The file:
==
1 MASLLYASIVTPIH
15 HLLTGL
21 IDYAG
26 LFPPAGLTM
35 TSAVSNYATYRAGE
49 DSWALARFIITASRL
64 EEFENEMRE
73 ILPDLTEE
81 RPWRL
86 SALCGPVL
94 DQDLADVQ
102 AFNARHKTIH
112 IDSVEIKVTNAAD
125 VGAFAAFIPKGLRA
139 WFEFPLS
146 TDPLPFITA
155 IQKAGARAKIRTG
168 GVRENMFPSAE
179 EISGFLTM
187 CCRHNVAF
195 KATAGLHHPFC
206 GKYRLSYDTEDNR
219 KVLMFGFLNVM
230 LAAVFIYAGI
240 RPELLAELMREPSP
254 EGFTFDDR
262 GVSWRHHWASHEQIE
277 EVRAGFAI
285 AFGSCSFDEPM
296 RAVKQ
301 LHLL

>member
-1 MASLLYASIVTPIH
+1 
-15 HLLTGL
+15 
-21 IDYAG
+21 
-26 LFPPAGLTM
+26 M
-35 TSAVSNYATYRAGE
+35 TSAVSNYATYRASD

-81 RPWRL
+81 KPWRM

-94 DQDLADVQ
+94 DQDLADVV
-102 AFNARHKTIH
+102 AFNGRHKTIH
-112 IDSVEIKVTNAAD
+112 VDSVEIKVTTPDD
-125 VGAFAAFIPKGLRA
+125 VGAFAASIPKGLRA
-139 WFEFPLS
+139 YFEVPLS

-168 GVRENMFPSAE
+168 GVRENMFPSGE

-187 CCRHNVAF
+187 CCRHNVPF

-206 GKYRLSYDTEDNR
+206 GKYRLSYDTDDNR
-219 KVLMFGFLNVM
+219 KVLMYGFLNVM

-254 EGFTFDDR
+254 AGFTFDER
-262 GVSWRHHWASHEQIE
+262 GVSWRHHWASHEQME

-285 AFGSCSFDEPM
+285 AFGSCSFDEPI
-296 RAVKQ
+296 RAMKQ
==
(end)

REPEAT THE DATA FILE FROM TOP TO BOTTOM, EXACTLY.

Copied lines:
1 MASLLYASIVTPIH
15 HLLTGL
21 IDYAG
26 LFPPAGLTM
35 TSAVSNYATYRAGE
49 DSWALARFIITASRL
64 EEFENEMRE
73 ILPDLTEE
81 RPWRL
86 SALCGPVL
94 DQDLADVQ
102 AFNARHKTIH
112 IDSVEIKVTNAAD
125 VGAFAAFIPKGLRA
139 WFEFPLS
146 TDPLPFITA
155 IQKAGARAKIRTG
168 GVRENMFPSAE
179 EISGFLTM
187 CCRHNVAF
195 KATAGLHHPFC
206 GKYRLSYDTEDNR
219 KVLMFGFLNVM
230 LAAVFIYAGI
240 RPELLAELMREPSP
254 EGFTFDDR
262 GVSWRHHWASHEQIE
277 EVRAGFAI
285 AFGSCSFDEPM
296 RAVKQ
301 LHLL

>member
-1 MASLLYASIVTPIH
+1 
-15 HLLTGL
+15 
-21 IDYAG
+21 
-26 LFPPAGLTM
+26 M
-35 TSAVSNYATYRAGE
+35 TSAVSNYATYRASD

-81 RPWRL
+81 KPWRM

-94 DQDLADVQ
+94 DQDLADVV
-102 AFNARHKTIH
+102 AFNGRHKTIH
-112 IDSVEIKVTNAAD
+112 VDSVEIKVTTPDD
-125 VGAFAAFIPKGLRA
+125 VGAFAASIPKGLRA
-139 WFEFPLS
+139 YFEVPLS

-168 GVRENMFPSAE
+168 GVRENMFPSGE

-187 CCRHNVAF
+187 CCRHNVPF

-206 GKYRLSYDTEDNR
+206 GKYRLSYDTDDNR
-219 KVLMFGFLNVM
+219 KVLMYGFLNVM

-254 EGFTFDDR
+254 AGFTFDER
-262 GVSWRHHWASHEQIE
+262 GVSWRHHWASHEQME

-285 AFGSCSFDEPM
+285 AFGSCSFDEPI
-296 RAVKQ
+296 RAMKQ